Unlike many methods of measuring glucose, where there are valid questions of whether glucose is being measured, the existence of numerous glucose peaks in the regression vector developed from Raman measurements provides direct evidence that glucose is being measured.

Figure 6. The regression (B) vector for the calibration shown in figure 4 and the spectrum of glucose, scaled to fit on the same chart. Numerous peaks in the glucose spectrum match peaks in the regression vector, indicating that glucose in an important part of the calibration.

Current Work
The data from this series of tests in volunteers has provided a wealth of knowledge for us. We are continuing to analyze the data to identify opportunities to improve results. From the analysis and further testing of system characteristics, we have generated a number of instrument improvements to be made and identified a number of causes for error. Addressing those causes and making identified instrument improvements are expected to decrease measurement error.

We have further analyzed the optical and stability characteristics of our system. Based upon that, we have improved light collection efficiency by over 30% by changing to a higher NA fiber in the bundle that couples light to the spectrometer. We are also taking steps to make our system more stable and developing techniques to accurately and precisely measure and correct for the drifts that remain.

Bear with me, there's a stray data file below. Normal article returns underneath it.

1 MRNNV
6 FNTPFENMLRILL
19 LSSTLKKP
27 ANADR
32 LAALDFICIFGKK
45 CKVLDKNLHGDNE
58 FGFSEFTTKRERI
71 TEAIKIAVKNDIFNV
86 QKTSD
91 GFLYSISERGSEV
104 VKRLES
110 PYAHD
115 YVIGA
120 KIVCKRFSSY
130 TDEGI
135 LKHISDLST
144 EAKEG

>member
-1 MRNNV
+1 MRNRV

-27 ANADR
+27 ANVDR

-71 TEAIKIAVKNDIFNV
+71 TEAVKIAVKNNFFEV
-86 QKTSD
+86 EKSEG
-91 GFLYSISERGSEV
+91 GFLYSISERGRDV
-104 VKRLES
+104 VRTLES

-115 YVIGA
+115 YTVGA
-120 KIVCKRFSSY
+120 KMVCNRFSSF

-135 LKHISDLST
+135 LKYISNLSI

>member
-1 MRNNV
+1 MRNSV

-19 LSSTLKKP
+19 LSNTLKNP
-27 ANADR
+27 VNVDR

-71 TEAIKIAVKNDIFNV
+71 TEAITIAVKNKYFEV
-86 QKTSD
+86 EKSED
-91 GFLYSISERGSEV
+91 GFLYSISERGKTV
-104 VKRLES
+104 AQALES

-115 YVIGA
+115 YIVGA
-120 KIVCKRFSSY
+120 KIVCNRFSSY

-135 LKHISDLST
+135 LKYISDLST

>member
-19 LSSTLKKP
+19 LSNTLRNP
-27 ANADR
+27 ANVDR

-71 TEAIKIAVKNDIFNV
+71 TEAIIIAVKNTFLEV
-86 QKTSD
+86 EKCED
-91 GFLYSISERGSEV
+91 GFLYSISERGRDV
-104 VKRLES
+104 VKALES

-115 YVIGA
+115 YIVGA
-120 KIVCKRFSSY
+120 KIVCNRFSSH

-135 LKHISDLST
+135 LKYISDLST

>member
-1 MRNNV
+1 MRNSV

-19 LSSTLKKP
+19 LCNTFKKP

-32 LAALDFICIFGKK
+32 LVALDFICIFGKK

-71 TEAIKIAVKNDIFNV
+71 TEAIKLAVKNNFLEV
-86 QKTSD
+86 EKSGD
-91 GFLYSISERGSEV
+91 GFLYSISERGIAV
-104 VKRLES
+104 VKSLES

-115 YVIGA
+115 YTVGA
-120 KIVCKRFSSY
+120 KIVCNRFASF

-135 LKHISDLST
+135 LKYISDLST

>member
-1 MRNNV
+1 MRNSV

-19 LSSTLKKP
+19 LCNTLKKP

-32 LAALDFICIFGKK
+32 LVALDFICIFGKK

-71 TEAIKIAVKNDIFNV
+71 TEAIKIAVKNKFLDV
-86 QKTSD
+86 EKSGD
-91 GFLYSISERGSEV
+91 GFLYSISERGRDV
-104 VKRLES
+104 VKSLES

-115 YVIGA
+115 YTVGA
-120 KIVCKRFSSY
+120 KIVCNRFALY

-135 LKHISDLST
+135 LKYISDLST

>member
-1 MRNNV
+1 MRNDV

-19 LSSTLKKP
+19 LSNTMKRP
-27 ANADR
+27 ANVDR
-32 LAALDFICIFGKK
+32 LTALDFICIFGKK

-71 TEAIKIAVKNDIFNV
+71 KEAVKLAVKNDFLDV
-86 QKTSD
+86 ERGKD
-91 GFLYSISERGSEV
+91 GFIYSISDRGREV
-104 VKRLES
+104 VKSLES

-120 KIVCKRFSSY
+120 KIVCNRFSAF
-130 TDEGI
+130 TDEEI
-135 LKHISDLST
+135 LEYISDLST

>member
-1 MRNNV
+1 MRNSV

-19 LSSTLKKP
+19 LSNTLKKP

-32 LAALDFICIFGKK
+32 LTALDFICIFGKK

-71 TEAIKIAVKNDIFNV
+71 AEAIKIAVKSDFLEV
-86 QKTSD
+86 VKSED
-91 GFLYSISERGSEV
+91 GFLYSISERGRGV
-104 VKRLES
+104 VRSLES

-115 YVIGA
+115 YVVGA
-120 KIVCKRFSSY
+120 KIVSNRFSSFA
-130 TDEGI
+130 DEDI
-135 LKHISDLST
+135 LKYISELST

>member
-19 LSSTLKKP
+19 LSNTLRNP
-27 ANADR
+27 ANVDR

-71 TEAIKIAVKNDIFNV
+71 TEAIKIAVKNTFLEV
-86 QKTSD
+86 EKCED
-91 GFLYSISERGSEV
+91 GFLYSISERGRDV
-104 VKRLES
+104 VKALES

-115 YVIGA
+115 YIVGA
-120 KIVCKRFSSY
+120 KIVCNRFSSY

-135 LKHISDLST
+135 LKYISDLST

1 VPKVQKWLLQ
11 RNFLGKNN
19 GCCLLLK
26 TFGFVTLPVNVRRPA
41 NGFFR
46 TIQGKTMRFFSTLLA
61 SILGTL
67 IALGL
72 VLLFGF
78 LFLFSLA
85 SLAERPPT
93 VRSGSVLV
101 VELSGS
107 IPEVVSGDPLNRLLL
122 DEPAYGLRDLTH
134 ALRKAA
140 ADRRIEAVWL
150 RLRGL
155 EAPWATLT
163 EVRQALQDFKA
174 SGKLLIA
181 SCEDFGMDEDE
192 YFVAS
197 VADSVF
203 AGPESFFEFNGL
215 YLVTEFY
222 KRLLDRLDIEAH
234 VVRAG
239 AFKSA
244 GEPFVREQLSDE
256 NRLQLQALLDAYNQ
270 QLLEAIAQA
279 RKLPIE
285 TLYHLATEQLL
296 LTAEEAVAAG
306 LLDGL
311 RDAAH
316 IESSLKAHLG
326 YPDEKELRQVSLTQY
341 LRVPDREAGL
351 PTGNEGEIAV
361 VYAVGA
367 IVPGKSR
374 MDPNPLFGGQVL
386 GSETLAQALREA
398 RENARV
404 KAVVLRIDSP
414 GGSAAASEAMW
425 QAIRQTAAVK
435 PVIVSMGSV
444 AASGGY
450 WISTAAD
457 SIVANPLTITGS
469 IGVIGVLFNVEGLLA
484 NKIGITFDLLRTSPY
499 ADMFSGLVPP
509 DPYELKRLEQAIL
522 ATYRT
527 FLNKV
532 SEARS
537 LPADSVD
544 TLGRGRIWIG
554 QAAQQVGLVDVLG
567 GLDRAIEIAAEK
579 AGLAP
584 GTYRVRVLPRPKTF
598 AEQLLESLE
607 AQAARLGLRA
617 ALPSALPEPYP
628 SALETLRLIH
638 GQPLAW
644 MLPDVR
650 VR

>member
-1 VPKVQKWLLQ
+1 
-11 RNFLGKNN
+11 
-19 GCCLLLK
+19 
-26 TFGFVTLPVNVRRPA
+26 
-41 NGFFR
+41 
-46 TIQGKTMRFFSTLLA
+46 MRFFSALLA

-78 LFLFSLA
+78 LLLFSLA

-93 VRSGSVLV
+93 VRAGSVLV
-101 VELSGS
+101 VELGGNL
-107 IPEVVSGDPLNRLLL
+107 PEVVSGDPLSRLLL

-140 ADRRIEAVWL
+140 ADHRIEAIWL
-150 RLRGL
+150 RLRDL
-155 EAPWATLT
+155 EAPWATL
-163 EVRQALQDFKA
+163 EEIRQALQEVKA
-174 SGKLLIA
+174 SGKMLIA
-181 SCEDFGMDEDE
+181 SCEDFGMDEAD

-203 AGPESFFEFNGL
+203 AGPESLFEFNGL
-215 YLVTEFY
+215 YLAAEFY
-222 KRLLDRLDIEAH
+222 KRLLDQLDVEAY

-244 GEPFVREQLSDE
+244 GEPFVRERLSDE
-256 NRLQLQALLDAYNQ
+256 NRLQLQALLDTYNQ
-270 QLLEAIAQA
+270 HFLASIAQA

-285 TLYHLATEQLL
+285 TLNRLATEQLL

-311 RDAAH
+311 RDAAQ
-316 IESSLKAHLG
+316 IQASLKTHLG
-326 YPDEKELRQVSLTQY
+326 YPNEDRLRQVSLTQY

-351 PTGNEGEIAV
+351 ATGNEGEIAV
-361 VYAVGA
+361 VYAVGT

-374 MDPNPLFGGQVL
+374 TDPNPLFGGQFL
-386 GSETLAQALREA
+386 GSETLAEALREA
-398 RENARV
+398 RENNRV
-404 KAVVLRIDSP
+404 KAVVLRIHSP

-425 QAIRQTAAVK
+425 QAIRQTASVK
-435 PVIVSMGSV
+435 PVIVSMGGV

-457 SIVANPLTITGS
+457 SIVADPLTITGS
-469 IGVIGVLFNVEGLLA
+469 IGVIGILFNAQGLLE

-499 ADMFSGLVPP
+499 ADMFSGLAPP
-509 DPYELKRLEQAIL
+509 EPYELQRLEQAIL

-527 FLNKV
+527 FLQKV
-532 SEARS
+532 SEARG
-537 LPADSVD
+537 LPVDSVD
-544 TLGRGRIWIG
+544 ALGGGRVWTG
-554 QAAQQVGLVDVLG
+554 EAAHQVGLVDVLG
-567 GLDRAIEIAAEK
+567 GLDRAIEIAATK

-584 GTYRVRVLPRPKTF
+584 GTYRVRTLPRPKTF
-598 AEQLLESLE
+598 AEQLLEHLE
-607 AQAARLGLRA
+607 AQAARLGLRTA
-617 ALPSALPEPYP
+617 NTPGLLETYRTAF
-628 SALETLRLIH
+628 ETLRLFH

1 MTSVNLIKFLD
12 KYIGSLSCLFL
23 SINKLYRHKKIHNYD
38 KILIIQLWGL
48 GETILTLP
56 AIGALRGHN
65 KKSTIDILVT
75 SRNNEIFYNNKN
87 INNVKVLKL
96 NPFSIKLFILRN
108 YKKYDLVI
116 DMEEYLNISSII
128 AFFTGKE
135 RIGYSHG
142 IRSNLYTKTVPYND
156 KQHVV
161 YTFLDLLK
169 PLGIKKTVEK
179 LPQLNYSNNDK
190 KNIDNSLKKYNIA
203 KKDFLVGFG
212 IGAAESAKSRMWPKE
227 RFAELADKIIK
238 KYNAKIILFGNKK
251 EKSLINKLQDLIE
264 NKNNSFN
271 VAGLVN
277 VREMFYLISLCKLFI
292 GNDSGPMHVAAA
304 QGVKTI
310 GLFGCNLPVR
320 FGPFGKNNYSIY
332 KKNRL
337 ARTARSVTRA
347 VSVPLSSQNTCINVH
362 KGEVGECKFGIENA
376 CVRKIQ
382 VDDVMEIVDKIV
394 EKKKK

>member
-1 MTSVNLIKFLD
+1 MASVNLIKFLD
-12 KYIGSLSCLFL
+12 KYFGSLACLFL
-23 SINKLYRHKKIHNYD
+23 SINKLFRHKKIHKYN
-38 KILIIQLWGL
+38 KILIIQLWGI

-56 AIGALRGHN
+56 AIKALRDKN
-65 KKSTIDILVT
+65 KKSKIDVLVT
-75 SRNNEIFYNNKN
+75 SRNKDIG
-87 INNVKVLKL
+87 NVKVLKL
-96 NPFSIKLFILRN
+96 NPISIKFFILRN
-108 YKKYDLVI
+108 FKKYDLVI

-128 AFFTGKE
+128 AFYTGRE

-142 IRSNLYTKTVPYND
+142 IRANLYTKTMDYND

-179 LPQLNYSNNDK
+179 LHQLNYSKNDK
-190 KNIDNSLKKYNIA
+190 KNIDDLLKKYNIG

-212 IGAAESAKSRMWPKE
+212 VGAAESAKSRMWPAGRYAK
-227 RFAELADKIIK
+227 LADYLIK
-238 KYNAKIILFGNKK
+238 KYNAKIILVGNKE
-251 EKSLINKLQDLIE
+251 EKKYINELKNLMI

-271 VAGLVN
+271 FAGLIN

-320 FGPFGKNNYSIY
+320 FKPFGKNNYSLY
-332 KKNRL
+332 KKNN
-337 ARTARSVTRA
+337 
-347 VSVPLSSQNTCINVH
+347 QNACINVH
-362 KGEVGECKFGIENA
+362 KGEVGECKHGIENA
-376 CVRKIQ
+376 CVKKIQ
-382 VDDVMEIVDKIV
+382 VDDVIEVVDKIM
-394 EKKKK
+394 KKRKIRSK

We are also developing new data processing techniques to extract more information from our measurements. Our goal is to utilize all the techniques we are learning to obtain reduced error levels in an expended human volunteer study.

Recent Publications

  1. "Measurement of blood analytes in turbid biological tissue using near-infrared Raman spectroscopy", Tae-Woong Koo, Doctoral thesis, Massachusetts Institute of Technology, 2001
  2. "Prospects for In Vivo Raman Spectroscopy", Eugene B. Hanlon, Ramasamy Manoharan, Tae-Woong Koo, Karen E. Shafer, Jason T. Motz, Maryann Fitzmaurice, John R. Kramer, Irving Itzkan, Ramachandra R. Dasari, and Michael S. Feld, Physics in Medicine and Biology 45(2), R1-R59 (2000)
  3. "Reagentless Blood Analysis by Near-Infrared Raman Spectroscopy", Tae-Woong Koo, Andrew J. Berger, Irving Itzkan, Gary Horowitz, and Michael S. Feld, Diabetes Technology & Therapeutics 1(2), 153-157 (1999).
  4. "Multicomponent Blood Analysis by Near-Infrared Raman Spectroscopy", Andrew J. Berger, Tae-Woong Koo, Irving Itzkan, Gary Horowitz, and Michael S. Feld, Applied Optics 38(13), 2916-2926 (1999).
  5. "Measurement of Glucose in Human Blood Serum using Raman Spectroscopy", Tae-Woong Koo, Andrew J. Berger, Irving Itzkan, Gary Horowitz, and Michael S. Feld, IEEE-LEOS Newslette 12(2) 18 (1998).
  6. "An Enhanced Algorithm for Linear Multivariate Calibration", Andrew J. Berger, Tae-Woong Koo, Irving Itzkan, and Michael S. Feld, Analytical Chemistry 70(3), 623-627 (1998).
  7. "Measurements of analytes in whole blood by means of Raman spectroscopy" Annika M. K. Enejder, Tae-Woong Koo, Jeankun Oh, Gary L. Horowitz, Ramachandra R. Dasari, and Michael S. Feld, SPIE's BIOS 2002, 19-25 January 2002, San Jose, California, USA
  8. "Blood Analysis by Raman Spectroscopy" Annika M. K. Enejder, Tae-Woong Koo, Jeankun Oh, Martin Hunter, Slobodan Sasic, Gary L. Horowitz, Michael S. Feld. Optics Letters 27, 2004-2006 ( 2002).

This research is funded by National Center for Research Resources (National Institute of Health) and Bayer Diagnostics.